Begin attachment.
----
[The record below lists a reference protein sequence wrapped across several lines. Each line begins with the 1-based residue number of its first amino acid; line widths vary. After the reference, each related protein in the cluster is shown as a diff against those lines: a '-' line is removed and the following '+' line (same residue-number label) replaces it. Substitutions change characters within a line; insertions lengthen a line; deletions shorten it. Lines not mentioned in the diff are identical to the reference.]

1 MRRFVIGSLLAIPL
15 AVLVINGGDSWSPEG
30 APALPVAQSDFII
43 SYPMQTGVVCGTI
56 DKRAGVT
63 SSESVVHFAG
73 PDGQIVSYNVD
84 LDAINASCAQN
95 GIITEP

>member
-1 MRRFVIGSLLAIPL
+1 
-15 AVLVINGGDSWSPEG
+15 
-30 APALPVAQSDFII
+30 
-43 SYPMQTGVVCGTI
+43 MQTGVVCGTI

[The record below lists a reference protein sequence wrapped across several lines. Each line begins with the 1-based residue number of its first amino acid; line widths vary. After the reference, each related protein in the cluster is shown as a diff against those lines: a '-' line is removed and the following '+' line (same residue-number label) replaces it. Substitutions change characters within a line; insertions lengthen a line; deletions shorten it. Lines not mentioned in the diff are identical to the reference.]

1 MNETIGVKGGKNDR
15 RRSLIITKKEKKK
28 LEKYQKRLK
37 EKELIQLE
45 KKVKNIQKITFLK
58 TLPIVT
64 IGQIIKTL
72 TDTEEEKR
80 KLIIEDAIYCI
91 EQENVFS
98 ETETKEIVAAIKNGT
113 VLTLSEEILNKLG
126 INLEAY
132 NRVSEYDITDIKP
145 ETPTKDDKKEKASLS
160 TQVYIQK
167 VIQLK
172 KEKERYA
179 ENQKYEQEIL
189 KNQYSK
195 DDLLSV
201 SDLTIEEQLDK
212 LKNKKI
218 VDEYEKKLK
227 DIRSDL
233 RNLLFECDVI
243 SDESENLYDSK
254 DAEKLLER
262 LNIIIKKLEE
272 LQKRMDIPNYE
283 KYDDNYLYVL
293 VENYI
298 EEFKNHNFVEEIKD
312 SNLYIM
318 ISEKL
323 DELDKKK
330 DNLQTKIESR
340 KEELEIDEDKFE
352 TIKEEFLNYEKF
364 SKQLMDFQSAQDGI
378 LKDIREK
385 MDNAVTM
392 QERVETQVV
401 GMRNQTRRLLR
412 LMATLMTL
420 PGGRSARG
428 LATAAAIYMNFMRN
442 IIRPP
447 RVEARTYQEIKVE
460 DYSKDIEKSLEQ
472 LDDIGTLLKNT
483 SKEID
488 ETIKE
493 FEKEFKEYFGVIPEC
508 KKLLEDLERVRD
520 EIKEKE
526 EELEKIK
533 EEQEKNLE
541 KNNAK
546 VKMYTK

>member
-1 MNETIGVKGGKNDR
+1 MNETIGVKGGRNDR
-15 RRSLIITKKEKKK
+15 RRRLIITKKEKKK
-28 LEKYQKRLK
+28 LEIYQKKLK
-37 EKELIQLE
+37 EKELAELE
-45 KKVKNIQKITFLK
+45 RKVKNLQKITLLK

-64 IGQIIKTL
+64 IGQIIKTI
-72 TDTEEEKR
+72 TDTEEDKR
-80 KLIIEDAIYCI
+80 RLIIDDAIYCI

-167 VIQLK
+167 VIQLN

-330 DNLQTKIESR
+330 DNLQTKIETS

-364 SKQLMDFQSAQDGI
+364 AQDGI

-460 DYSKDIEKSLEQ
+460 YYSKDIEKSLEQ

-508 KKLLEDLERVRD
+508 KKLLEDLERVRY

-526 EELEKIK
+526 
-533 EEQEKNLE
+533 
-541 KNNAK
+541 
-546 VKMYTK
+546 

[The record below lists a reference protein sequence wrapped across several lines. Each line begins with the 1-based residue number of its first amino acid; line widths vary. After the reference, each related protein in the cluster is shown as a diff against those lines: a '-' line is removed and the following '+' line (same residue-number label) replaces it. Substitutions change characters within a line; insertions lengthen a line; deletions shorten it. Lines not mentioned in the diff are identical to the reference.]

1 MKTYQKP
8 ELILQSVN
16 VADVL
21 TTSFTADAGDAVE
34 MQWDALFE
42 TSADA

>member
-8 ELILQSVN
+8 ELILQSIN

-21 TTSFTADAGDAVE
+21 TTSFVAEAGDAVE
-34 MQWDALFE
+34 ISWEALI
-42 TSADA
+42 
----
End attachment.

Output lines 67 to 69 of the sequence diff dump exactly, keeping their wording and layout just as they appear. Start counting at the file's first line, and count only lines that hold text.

428 LATAAAIYMNFMRN
442 IIRPP
447 RVEARTYQEIKVE